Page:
May 17 - Indians fighter General Sherman escapes in ambulance vs Comanches

June 3 - Jesse James and his gang robs Obocock Bank (Corydon Iowa), of $15,000

June 16 - Ancient Arabic Order of Nobles of Mystic Shrine founded, New York City

July 3 - Jesse James robs bank in Corydon, Iowa ($45,000)

July 5 - Trial against Kiowa chief Satanta (White Bear) and Big Tree, begins

October 7 - 16-hour fire injures 30 of Chicago's 185 firefighters

October 8 - Gas explosion destroys Peshtigo, Wisconsin

October 8 - Great Fire kills 200, destroys over 4miles (10 km) of Chicago buildings, and original Emancipation Proclamation

October 11 - Great Chicago Fire is finally extinguished after 3 days, 300 killed

October 12 - President Grant condemns Ku Klux Klan

October 17 - President Grant suspends writ of habeas corpus

October 24 - Mob in LA hangs 18 Chinese

October 27 - Boss Tweed (William Macy Tweed), Democratic leader of Tammany Hall, arrested after New York Times exposed his corruption

September 9 - Mary Stilwell turns 16 years old and meets Thomas Edison.

November 6 - President Grant re-elected

November 24 - National Rifle Association organized in New York City

November 28 - Ku Klux Klan trials began in Federal District Court in SC

On December 25, 1871, Thomas Edison married 16 year old Mary Stilwell, whom he had met two months earlier. They had three children.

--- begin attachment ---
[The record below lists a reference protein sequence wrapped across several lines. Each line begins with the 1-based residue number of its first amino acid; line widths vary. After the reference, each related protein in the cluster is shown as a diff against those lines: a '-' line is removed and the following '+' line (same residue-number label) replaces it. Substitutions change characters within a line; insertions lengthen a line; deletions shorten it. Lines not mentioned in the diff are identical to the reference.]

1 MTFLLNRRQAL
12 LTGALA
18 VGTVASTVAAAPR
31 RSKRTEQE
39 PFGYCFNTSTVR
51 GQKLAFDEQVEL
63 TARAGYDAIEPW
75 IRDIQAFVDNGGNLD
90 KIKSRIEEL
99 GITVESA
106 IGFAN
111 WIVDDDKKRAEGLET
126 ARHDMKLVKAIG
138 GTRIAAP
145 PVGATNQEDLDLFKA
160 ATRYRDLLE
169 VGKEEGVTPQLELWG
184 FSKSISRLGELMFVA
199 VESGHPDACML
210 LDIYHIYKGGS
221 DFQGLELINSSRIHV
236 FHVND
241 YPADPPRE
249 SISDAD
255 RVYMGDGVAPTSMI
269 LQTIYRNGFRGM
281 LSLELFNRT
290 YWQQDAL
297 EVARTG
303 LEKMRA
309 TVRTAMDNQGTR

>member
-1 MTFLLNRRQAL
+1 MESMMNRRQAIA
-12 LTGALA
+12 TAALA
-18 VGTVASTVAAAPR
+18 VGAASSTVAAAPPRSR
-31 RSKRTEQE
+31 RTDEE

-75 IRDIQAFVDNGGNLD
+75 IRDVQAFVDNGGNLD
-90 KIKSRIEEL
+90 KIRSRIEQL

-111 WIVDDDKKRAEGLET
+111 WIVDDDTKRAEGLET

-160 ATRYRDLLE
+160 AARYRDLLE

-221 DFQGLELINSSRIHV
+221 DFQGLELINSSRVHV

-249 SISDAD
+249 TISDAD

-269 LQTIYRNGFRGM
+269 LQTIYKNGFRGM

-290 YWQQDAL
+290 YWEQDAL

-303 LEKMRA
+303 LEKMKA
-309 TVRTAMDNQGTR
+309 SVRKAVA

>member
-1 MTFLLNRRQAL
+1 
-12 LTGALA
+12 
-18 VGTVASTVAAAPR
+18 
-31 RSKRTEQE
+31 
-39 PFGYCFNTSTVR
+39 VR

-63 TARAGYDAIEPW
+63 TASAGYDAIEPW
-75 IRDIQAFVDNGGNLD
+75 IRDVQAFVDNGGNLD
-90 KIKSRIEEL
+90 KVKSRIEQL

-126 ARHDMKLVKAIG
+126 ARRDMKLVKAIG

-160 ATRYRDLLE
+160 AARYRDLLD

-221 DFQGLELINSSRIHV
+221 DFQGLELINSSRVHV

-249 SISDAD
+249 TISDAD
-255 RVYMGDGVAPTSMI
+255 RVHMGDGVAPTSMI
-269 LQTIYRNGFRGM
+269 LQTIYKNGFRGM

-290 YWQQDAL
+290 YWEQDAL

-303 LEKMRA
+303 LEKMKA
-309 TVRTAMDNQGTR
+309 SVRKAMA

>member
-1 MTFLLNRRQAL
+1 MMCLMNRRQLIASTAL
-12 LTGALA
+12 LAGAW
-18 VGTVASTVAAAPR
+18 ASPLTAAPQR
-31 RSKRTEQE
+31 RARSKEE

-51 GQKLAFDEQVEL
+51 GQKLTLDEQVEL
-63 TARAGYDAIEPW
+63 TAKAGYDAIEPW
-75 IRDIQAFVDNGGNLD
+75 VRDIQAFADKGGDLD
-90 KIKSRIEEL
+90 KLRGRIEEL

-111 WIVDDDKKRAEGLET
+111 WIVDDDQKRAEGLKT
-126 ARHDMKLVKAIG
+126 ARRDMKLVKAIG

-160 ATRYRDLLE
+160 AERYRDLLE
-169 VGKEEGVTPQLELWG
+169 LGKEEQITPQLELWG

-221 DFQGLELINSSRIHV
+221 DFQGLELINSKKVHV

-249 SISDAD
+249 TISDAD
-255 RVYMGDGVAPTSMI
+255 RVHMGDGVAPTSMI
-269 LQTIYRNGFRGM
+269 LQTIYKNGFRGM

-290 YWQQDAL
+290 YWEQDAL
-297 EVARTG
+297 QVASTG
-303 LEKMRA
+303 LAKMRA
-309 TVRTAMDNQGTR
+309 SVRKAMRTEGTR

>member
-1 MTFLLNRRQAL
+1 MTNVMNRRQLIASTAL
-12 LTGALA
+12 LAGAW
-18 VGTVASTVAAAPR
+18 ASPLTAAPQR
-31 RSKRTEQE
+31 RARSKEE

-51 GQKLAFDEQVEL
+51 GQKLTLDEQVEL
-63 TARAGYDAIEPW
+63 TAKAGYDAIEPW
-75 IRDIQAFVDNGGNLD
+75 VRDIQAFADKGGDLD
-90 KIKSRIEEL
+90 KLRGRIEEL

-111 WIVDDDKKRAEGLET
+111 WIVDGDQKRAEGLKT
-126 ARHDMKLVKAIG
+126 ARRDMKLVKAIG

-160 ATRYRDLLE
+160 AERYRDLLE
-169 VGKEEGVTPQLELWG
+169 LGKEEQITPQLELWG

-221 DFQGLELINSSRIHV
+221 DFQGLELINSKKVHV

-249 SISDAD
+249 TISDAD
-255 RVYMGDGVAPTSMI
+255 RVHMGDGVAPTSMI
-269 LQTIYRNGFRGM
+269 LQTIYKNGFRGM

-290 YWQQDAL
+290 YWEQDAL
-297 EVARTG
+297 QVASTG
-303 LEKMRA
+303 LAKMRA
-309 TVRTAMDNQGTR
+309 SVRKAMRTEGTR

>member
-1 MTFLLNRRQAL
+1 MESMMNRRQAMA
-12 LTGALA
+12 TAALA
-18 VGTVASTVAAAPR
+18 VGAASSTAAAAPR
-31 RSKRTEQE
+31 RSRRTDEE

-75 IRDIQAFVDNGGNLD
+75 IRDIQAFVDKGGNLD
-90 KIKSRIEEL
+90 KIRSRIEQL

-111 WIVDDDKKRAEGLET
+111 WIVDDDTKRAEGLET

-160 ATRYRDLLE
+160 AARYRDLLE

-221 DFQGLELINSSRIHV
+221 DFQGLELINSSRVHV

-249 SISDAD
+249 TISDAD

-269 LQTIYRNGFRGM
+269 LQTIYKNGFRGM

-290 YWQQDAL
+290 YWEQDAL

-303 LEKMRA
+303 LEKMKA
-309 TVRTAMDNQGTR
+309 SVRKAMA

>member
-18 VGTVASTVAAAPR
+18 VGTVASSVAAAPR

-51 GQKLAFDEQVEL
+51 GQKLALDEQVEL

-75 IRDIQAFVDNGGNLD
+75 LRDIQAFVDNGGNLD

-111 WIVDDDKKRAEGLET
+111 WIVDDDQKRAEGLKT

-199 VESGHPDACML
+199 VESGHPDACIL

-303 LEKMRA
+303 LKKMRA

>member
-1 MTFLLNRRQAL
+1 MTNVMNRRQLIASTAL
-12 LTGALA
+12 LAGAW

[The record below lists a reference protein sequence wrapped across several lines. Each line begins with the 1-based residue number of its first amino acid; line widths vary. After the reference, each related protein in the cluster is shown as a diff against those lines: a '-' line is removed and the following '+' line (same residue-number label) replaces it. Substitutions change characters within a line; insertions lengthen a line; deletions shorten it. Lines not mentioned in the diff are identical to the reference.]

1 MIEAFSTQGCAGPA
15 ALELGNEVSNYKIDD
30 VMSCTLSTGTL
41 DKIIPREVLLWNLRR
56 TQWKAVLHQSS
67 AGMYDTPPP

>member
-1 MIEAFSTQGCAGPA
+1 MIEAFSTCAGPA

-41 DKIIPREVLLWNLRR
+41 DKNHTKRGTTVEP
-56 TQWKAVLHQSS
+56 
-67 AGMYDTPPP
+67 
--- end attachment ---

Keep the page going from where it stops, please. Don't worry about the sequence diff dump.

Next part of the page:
§U.S. Culture

The State of Delaware lowered its age of consent from 10 years old to 7 years old.

§U.S. Religion

October 2 - Brigham Young, Mormon leader, was arrested for bigamy. The 70 year old Young appeared in court on October 9. It was said that he was "feeble and tottering" from a recent illness as he left court. Major Charles Hemstead, former editor of the anti-Mormon Union Vedette offered to be his lawyer. Though he had always opposed Mormon domination he was more opposed to the growing power of the "Gentile Ring", a group of around 12 federal appointees and associates who fanatically opposed Mormonism.

St. Thomas, founded by Mormon colonists 7 years prior, at the confluence of the Colorado and Virgin Rivers in Nevada, abandoned the site.

§South America

§Venezuela

Antonio Guzmán Blanco rules as dictator.

§Sources

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Page last modified on July 09, 2017, at 12:38 PM